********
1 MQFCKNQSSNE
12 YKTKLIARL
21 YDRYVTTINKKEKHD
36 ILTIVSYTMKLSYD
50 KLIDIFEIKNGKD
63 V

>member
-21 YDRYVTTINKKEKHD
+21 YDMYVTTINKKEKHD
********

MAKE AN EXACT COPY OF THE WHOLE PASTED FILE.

1 MQFCKNQSSNE
12 YKTKLIARL
21 YDRYVTTINKKEKHD
36 ILTIVSYTMKLSYD
50 KLIDIFEIKNGKD
63 V

>member
-21 YDRYVTTINKKEKHD
+21 YDMYVTTINKKEKHD